Office Design

Office Design Ideas for Small Companies

David Spence
June 26th, 2018

For smaller companies, office design can pose an interesting challenge. While the team may not have the money to build slides and put in arcade games, choosing the best way to set up the office can still be a fun puzzle.

A Smaller Office Doesn’t Have to Be Boring

You may find that the limited funds inspires you to get creative when you start shopping for office décor. If you need a place to start, however, check out some of the following tips. They’ll show you that you effectively design a small office and boost productivity, teamwork, and happiness at the same time.

Add Character With Used Furniture

If you’re working on a tighter budget, you can add some character to your office without thinning out your wallet by buying furniture secondhand. In its earliest days, thredUp, a San Francisco start-up that originally began with nine people, decorated its offices by using furniture purchased from the previous tenants, or buying pieces from craigslist. Especially if your company works in a creative field, mixing things up by skipping the usual office furniture set can add a lot of flavor to the workplace.



Think Beyond the Watercooler

One way to balance the drawbacks of a smaller office is to spend money on a cool amenity or two. thredUp has both an espresso machine and a kegerator. CEO James Reinhart made the decision to do this knowing that finances could come down to one of two things: spending the money on these items, or adding a little more money to his team’s paychecks, which would probably go to an espresso bought at a coffee shop, anyway. He chose the first option, and it made a great addition to a small office space.

Reflect Company Organization Through Design

If you want your company to be open and collaborative, have workers from different levels of the company sit together. This will emphasize that you want the workplace to be interactive. On the other hand, you may prefer a more traditional organization. In this case, you’ll want the CEO to have a space that’s separated from other workers. This will give him the privacy to mull over decisions and share information with the team when he or she is ready to do so.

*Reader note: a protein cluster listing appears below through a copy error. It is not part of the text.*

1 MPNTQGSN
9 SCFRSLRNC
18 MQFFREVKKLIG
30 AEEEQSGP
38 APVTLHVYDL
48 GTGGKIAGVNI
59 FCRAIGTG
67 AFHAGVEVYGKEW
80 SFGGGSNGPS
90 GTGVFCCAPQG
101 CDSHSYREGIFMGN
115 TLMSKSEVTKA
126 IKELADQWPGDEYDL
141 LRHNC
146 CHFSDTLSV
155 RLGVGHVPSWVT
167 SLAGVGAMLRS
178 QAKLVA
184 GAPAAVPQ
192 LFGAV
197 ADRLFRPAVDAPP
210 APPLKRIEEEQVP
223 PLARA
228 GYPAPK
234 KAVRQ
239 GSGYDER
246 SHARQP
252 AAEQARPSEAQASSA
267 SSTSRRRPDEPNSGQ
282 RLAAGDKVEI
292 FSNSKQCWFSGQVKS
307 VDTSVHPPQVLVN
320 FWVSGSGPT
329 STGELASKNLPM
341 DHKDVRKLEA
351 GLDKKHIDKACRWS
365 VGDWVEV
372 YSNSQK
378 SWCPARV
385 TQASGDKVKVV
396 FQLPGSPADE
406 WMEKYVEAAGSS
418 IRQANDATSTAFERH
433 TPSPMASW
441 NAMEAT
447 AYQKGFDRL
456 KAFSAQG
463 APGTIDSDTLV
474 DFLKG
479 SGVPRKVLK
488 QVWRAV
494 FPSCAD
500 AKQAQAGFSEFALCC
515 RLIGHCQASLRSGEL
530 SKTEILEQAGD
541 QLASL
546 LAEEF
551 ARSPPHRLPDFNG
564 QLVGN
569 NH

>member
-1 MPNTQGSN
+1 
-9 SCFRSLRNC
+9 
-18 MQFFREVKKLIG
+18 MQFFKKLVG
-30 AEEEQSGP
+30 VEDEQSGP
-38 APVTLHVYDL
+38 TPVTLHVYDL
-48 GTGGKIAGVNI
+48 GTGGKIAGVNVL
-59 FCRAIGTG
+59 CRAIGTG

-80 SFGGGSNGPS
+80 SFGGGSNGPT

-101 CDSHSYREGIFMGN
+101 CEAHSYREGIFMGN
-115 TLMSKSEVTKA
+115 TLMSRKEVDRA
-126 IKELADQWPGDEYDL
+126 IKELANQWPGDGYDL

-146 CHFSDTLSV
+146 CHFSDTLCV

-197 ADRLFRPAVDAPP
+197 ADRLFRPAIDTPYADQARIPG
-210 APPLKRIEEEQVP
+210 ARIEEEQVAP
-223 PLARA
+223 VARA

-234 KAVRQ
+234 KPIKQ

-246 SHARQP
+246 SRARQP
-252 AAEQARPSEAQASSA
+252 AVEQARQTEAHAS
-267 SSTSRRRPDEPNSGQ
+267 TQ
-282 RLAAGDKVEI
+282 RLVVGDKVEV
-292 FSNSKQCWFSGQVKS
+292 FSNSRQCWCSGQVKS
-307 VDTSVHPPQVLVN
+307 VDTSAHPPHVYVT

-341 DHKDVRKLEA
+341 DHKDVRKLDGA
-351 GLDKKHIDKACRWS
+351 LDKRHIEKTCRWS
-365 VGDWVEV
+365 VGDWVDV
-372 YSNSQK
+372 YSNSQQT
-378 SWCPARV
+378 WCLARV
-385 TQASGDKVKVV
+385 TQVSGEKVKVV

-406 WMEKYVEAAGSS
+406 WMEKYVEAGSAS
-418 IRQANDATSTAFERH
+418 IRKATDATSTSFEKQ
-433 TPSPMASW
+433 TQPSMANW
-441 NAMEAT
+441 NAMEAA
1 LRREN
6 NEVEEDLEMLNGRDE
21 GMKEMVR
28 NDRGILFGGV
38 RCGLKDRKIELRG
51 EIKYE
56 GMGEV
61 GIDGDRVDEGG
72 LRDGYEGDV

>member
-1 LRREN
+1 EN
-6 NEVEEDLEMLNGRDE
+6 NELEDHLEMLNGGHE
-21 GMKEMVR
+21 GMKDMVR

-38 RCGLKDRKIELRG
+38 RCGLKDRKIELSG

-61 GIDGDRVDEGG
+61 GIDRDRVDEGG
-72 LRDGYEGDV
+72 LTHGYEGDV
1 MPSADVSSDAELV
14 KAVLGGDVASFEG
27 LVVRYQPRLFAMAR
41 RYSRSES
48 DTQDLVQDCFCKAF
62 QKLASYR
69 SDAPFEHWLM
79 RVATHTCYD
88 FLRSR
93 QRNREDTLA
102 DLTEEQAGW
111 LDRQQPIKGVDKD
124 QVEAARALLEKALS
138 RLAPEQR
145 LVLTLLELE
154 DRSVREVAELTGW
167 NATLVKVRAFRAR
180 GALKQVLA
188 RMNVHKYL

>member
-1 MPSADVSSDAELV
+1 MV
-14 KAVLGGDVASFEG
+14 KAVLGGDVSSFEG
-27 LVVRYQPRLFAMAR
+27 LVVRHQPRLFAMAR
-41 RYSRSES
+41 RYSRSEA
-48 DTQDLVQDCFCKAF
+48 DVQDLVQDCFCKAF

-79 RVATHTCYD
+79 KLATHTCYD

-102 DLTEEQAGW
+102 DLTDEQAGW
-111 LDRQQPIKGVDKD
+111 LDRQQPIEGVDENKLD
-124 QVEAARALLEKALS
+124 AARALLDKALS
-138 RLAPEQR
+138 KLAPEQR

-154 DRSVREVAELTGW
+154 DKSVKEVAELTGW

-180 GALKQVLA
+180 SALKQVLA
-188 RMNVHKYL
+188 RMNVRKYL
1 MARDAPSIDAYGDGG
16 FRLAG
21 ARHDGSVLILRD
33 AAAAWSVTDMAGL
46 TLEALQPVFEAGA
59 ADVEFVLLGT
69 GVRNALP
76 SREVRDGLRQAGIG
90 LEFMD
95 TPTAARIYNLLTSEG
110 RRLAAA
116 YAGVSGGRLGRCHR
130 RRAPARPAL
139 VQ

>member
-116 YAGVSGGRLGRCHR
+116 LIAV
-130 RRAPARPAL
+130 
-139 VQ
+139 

Experiment with Desk Layouts

If you favor the open office format, the Team Hacks blog has several suggestions for setting up desks in a small office. In the paired island format, pairs of desks form islands throughout the room. This layout promotes collaboration, and workers can rotate desks periodically to encourage teambuilding. A modified version of this is blocked seating, where desks are placed in groups of four. You could also try the assembly line, where you set desks up so that they’re divided into two rows, with the two rows of workers facing each other. Finally, you can also try the bullpen, where seats are arranged in a circle or rectangle so that everyone can easily collaborate.

Rethink the Conference Room

small office design meeting space and conference room

Another great tip from the Team Hacks blog is to invest in equipment where people can gather for meetings and other exchanges. If your space lacks a conference room, you still have several other options. For example, a roundtable placed near workers’ desks can work just as well. A whiteboard can also serve as a great place to sketch out and build ideas. For presentations, a monitor will be a great tool for explaining concepts in a way that’s clear and easy for everyone to see.


Just because you don’t have a ten-story building doesn’t mean you can’t have an office with as much character as a larger corporation. Experiment with desk layouts, shop around for quality office amenities, and think of ways you can bring together parts of the office that are normally separate from each other (i.e. work space and conference room). If something doesn’t work, simply go back to the drawing board and try something different. When you put the right amount of effort into designing your office, you’ll see that size is not a handicap.

photo credit: Tim GouwStockSnap, Shutterstock